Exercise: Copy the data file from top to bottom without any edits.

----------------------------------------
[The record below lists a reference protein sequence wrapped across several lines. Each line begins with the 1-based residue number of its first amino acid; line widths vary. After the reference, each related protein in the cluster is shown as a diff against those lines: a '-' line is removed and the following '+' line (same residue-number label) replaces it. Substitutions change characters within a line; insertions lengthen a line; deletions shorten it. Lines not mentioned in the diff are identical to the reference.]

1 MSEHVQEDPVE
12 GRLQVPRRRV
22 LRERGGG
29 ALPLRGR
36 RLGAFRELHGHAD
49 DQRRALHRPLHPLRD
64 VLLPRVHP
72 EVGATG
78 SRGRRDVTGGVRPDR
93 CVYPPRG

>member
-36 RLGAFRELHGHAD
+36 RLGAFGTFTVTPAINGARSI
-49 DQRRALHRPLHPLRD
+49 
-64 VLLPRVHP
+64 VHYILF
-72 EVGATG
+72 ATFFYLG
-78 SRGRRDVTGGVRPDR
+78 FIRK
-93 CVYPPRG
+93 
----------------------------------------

[The record below lists a reference protein sequence wrapped across several lines. Each line begins with the 1-based residue number of its first amino acid; line widths vary. After the reference, each related protein in the cluster is shown as a diff against those lines: a '-' line is removed and the following '+' line (same residue-number label) replaces it. Substitutions change characters within a line; insertions lengthen a line; deletions shorten it. Lines not mentioned in the diff are identical to the reference.]

1 MSEHVQEDPVE
12 GRLQVPRRRV
22 LRERGGG
29 ALPLRGR
36 RLGAFRELHGHAD
49 DQRRALHRPLHPLRD
64 VLLPRVHP
72 EVGATG
78 SRGRRDVTGGVRPDR
93 CVYPPRG

>member
-36 RLGAFRELHGHAD
+36 RLGAFGTFTVTPAINGARSI
-49 DQRRALHRPLHPLRD
+49 
-64 VLLPRVHP
+64 VHYILF
-72 EVGATG
+72 ATFFYLG
-78 SRGRRDVTGGVRPDR
+78 FIRK
-93 CVYPPRG
+93 